Launch of Age 9 Preparing for Life study results
(The picture above shows Professor Marjorie Smith, UCL Institute of Education, UK and Dr Orla Doyle, UCD School of Economics, Ireland.)
On 27th November, Orla Doyle, associate professor in the School of Economics, launched the Age 9 results of the Preparing for Life study in Smock Alley, Dublin. Research from this pioneering early intervention programme, Preparing for Life (PFL), found that the children whose parents received the programme have IQ points which are 8 points higher than the control group, four years after the programme ended.
The Preparing for Life study, which has been running since 2008, included 233 parents who were randomly allocated into a high treatment group and a low treatment group. All families received some supports, but the families in the high treatment group received intensive parenting supports from pregnancy until their children started primary school.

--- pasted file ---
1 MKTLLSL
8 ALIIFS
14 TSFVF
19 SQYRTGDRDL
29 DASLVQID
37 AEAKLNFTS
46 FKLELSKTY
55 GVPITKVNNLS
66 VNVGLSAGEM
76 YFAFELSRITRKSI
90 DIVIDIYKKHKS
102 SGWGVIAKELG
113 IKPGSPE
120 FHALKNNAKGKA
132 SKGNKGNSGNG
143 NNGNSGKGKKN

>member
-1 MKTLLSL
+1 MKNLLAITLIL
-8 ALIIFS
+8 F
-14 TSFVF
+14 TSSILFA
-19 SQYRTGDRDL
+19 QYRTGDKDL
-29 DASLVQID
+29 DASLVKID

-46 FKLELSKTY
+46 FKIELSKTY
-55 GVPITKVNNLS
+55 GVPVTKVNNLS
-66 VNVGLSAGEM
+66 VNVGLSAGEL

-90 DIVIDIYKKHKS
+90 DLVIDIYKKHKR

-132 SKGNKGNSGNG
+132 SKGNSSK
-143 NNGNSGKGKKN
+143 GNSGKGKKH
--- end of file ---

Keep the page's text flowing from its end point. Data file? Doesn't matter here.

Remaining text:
The latest report revisits the children when they 9 years old to see the programme has an enduring effect. "The results show that PFL is continuing to have a meaningful and long-lasting impact on the children’s lives,” said Dr. Orla Doyle, UCD School of Economics. “The children who received the programme in their first 5 years are better at making decisions, solving problems, and thinking logically at age 9. They also have better language skills. The programme gave them the basic cognitive tools and now the children are using these tools to master the more complicated tasks which school demands. If these impacts are sustained, they are likely to have important consequences for their success in school and beyond, particularly for their educational and employment opportunities."
The full report is available here.
You can also read more about the study here.